Depressed patients may be at increased risk for developing type 2 diabetes. Studies have found that depression is linked to the development of type 2 diabetes [17] -[22] , because of the relationship between depression and a sedentary lifestyle [23] [24] and intake of fat-laden foods, which contribute to obesity [21] [25] -[27] . Additionally, neuroendocrine changes such as increased cortisol and catecholamine levels can lead to insulin resistance and the development of diabetes [28] -[30] . A question is whether depression can result from having diabetes. Depression can indeed arise from dealing with the challenges of living with diabetes [31] [32] . A bidirectional quality to this relationship exists, which provides important reasons to further study this public health problem.

The prognosis and community costs of comorbid depression and diabetes are often difficult to precisely discern. The prognoses for both diabetes and depression, are worse when they are comorbid than when they exist alone [33] -[35] . Similarly, the costs increase when diabetes and depression are comorbid. Due to the significant prevalence of coexisting depression and diabetes, the identification of relationships between them can help clinicians predict poor outcomes with type 2 diabetes, as discussed in the next section.

2.2. Depression Adversely Affects Self-Care

In order to live a nearly normal lifespan, the diabetes patient needs to diligently and persistently perform the daily tasks of blood glucose self-monitoring, adhere to dietary restrictions, exercise regularly, and take medications. Doing so can achieve optimal levels of HbA1c and reduce the risk of serious complications. The presence of depression often severely diminishes the patients’ ability to perform these daily self-care responsibilities, which leads to worsening of glycemic control [13] [36] [37] .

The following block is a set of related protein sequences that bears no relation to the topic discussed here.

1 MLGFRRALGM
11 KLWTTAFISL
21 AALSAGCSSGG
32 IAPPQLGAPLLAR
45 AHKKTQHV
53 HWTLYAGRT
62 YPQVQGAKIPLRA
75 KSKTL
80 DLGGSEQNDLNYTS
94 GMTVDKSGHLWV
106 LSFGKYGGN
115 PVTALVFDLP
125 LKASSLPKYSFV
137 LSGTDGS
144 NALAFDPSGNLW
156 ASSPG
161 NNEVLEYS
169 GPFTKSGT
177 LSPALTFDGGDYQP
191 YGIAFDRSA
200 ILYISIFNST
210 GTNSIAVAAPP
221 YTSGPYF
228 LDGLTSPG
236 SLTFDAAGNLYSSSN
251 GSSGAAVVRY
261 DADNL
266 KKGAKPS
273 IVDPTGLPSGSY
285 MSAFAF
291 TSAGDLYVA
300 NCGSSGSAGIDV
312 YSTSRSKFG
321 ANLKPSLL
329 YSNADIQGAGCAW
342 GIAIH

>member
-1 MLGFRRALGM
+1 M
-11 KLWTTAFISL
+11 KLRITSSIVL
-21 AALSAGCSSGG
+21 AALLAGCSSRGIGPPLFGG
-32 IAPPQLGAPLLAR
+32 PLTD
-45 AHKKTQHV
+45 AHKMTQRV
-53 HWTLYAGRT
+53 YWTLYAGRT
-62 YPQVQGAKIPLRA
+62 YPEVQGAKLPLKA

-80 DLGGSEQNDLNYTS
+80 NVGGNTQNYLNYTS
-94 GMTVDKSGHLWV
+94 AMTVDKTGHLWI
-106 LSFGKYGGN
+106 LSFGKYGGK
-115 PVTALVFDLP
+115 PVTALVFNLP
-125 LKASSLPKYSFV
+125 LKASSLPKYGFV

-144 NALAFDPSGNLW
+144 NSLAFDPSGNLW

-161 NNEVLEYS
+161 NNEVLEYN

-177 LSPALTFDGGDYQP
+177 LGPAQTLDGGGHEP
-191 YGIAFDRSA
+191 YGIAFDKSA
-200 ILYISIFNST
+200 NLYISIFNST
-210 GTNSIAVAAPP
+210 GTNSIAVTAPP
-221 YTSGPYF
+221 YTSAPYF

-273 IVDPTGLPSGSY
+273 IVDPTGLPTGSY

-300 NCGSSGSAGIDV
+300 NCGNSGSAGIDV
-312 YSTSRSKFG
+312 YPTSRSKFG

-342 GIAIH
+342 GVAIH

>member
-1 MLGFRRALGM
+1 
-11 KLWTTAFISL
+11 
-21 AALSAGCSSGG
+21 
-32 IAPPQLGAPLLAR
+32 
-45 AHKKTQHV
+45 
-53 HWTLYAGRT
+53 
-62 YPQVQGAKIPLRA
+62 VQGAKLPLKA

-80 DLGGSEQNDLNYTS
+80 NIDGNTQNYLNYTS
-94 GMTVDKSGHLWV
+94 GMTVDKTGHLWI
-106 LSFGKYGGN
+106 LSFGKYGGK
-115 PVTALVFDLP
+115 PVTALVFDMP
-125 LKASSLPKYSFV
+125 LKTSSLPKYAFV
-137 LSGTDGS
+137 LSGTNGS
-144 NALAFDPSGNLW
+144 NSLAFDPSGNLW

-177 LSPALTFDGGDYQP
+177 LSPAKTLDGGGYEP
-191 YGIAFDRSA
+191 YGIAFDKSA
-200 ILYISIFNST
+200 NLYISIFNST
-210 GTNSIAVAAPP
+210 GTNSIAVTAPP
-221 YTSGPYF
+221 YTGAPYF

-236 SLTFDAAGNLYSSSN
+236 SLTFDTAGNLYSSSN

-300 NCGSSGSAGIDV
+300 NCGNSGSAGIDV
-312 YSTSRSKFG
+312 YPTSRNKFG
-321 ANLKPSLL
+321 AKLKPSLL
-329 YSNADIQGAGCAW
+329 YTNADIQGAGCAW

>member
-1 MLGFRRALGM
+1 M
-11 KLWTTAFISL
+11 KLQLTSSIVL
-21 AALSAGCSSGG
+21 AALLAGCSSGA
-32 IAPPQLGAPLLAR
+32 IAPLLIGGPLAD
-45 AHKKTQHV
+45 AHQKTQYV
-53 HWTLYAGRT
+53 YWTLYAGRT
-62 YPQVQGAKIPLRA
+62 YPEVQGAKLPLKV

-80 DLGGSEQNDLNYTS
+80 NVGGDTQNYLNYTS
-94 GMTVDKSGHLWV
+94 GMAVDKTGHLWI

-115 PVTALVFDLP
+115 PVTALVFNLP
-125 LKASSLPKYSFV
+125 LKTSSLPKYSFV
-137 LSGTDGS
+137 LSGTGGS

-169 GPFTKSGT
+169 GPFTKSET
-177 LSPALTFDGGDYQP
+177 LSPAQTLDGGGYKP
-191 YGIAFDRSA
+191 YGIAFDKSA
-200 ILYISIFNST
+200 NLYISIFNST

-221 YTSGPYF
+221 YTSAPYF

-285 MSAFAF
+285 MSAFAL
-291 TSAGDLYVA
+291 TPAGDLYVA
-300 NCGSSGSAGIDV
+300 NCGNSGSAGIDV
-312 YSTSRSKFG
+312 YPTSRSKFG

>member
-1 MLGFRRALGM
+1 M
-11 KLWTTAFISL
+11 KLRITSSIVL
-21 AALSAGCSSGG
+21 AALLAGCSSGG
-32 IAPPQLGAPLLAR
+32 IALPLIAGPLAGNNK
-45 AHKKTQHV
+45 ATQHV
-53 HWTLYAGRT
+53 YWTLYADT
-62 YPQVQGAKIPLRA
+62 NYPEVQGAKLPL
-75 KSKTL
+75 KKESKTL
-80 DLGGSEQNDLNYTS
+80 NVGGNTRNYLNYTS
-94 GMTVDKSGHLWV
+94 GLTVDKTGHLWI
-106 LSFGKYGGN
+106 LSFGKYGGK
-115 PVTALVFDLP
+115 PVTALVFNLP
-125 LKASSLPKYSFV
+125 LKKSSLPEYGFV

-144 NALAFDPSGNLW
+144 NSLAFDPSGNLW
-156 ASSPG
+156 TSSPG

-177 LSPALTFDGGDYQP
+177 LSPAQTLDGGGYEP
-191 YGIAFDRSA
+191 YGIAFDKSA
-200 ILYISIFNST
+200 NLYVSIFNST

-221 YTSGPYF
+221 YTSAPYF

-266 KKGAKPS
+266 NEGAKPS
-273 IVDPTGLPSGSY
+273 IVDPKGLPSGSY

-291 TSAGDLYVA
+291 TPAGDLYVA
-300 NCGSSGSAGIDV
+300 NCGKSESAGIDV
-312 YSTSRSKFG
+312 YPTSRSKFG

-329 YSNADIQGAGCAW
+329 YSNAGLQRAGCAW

In a study of 4000 diabetes patients, depression was associated with poor compliance with oral medications, even in patients with acceptable HbA1c levels before the start of the study [38] . Numerous studies suggest depression is associated with poorer HbA1c [6] [39] [40] [41] . It is reasonable to conclude that depression would have a negative impact on self-care, and consequently lead to more advanced disease and increased comorbidities.

The literature is consistent, stating that depressed diabetes patients do not comply well with diet, exercise and medications [12] [13] [15] [38] . The investigators measured compliance with the following instruments: the Hopkins Symptom Checklist-90, the Patient Health Questionnaire, the SDSCA, the Short-Form 12 Health Survey (a generic measure of health status), a measure of self-reported diabetes-related complications from retinopathy, nephropathy, and peripheral neuropathy, pharmacy refill data to determine medication adherence, as well as objective blood work to measure HbA1c and serum lipids. Patients with diabetes are likely to fail to engage in self-care on a regular basis, leading to decreased diabetes control and increased risk of comorbidities. Depression leads to poorer glycemic control in diabetes patients, as well as poor compliance in patients with many other chronic diseases.